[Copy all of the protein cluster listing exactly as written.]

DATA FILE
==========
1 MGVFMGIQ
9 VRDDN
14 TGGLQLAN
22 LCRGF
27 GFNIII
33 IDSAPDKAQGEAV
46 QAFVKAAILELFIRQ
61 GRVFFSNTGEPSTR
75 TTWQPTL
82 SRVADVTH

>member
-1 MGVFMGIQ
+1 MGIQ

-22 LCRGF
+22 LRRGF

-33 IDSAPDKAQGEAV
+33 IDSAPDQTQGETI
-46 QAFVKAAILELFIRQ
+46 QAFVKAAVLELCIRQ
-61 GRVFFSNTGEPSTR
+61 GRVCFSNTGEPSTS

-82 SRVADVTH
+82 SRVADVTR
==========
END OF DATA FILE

1 MGVFMGIQ
9 VRDDN
14 TGGLQLAN
22 LCRGF
27 GFNIII
33 IDSAPDKAQGEAV
46 QAFVKAAILELFIRQ
61 GRVFFSNTGEPSTR
75 TTWQPTL
82 SRVADVTH

>member
-1 MGVFMGIQ
+1 MGIQ

-22 LCRGF
+22 LRRGF

-33 IDSAPDKAQGEAV
+33 IDSAPDQTQGETI
-46 QAFVKAAILELFIRQ
+46 QAFVKAAVLELCIRQ
-61 GRVFFSNTGEPSTR
+61 GRVCFSNTGEPSTS

-82 SRVADVTH
+82 SRVADVTR